The best-known names in our industry are those of the shipping lines, other service providers and major importers and exporters. Who doesn’t know the names Maersk, FedEx, Wal-Mart or Caterpillar?
While these “celebrity” companies are easily recognized, only a handful of people who work for these global companies are well-known. So, while our business and the companies that carry out their transactions are dependent on their people, the people themselves are pretty anonymous, at least on the national and global scale.
But the old saying that all business and politics are local is certainly true with respect to the people in our industry. Not many industry people in the eastern half of the country have heard of Jesse Miller; this is also probably true even here in the Pacific Northwest in Portland and Seattle. But in the Los Angeles area, Jesse Miller was well-known indeed.
Early in what is now my 40-year career, I joined Balfour-Guthrie, the U.S. West Coast agent for Hapag-Lloyd in Los Angeles. Jesse, already 20-plus years into his own career, was my boss, and later my good friend.
Jesse started his career in the forwarding and shipping industry in the 1950s in Los Angeles and after a number of years, became a supercargo on the ships of Hamburg America Line, a Hapag-Lloyd precursor company. He spent more than 30 years working for Hapag-Lloyd.
Jesse, who died on July 4 at 83, didn’t just come out of a different age; in many ways, he still lived in a different age. Born in Brooklyn in 1926, he was a child of the Great Depression, and started in our business before container shipping was a figment of the imagination.
It was a man’s world, and the industry reflected this bias. In his early days, referring to a woman as “sweet baby princess” — one of his favorite expressions — might or might not have been well-accepted, but hearing it today sounds totally unacceptable. He meant no harm or insult and didn’t intend to be demeaning, but that’s not the point: Today it is insulting and demeaning, but he used the phrase anyway. That’s just how it was for him.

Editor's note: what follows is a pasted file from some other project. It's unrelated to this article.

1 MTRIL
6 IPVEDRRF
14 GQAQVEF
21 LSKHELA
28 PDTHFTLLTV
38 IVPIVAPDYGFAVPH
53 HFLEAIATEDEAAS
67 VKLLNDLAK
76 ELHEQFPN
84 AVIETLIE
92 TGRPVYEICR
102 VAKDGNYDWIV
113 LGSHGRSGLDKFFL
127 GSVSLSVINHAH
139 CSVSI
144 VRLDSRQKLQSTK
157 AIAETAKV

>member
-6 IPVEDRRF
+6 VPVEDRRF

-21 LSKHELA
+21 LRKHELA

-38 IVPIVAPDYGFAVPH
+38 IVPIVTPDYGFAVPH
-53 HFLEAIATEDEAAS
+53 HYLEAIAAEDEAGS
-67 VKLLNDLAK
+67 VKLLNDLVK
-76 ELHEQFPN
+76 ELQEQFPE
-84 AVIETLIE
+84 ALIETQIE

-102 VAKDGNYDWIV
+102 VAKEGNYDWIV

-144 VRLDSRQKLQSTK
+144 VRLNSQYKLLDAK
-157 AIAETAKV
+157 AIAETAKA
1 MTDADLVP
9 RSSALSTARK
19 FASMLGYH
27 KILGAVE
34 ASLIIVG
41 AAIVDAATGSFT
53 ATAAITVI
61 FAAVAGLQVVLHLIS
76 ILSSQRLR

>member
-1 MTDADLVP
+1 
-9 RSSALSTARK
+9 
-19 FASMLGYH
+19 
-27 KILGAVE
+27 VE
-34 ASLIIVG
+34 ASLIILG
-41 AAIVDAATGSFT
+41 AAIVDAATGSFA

Back in the day, Jesse worked on the German bulk ships moving cargo between California and Mexico on their way to Europe and South America. Initially, he spoke neither Spanish nor German, but he learned both languages working the ships. Many of the senior executives at Hapag-Lloyd during the 1970s and 1980s learned elements of their trade working those ships with Mr. Miller (it was always “Mr.” for everyone then) 20 years earlier, and Jesse loved to tell stories of those early days.
He could be both profane and profound, often in a single sentence, his New York accent — and attitude — never wavering. The easiest way to describe him was to remind people of the 1970s TV show “Kojak,” but a mix of Kojak and a teddy bear because the character, played to the hilt by Telly Savalas, was too rough looking. His speech once would have been called “colorful.” Today, we’d say it was politically incorrect.
Beneath that exterior, there was soul. To hear him play Mexican love songs on the guitar (learned by ear — he didn’t read music) and sing the songs in Spanish was an ethereal experience, and he could reduce his listeners to tears.
Most of us who have been around this industry for a long time have known their own “Jesse Miller,” the people who added color and spice to a business shrouded in the mystery and exoticness of the sea and foreign lands. There are few of them left, and somehow our business has lost much of its charm and uniqueness as a result.
For those who knew Jesse, you have lost a colleague. For me and many others, we also lost a special friend.
For those of you who never knew him but have your own friends from the early days of our business, stay close to them and don’t miss out on any chance for a chat or a visit.
Our business is not as special as it once was, and one big reason for the change is the slow, inexorable loss of these original, unique characters who trained us, mentored us, provided examples — good and bad — and sent us on our own way.
Good-bye, Jesse Miller, my friend.
Barry Horowitz is the principal of CMS Consulting Services and former general manager of container marketing at the Port of Portland. Contact him at 503-208-2232, or at firstname.lastname@example.org.